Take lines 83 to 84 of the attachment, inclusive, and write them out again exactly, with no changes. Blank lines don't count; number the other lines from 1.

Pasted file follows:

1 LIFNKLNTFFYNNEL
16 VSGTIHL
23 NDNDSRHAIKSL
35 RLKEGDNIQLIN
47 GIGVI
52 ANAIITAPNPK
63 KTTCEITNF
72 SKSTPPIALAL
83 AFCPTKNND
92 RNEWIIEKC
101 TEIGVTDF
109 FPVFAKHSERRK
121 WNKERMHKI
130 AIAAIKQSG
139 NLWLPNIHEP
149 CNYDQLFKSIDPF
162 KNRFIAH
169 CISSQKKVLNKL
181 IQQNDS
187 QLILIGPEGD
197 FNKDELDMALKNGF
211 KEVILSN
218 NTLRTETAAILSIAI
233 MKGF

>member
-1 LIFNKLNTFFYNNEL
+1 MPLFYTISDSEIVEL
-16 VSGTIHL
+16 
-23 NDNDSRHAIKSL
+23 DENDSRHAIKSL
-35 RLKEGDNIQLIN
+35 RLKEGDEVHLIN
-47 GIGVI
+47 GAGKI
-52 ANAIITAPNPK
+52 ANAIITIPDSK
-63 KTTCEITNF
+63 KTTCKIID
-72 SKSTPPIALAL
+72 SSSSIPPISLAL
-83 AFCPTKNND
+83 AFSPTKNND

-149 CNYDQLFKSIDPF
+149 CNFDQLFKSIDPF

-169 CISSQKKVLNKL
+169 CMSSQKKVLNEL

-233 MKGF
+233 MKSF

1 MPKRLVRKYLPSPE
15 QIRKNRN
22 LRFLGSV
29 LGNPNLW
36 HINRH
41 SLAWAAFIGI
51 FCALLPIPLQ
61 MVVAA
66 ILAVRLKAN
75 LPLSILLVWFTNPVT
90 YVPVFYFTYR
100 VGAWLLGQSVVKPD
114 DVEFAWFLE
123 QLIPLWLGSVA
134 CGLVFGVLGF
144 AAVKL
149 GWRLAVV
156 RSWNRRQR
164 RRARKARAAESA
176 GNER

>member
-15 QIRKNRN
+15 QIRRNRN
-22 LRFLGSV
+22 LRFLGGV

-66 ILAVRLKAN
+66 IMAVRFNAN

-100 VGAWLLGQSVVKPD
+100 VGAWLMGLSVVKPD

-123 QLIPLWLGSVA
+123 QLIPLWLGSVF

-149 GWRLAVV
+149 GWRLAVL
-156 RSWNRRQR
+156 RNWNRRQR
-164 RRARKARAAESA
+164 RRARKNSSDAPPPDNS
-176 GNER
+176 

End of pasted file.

-156 RSWNRRQR
+156 RNWNRRQR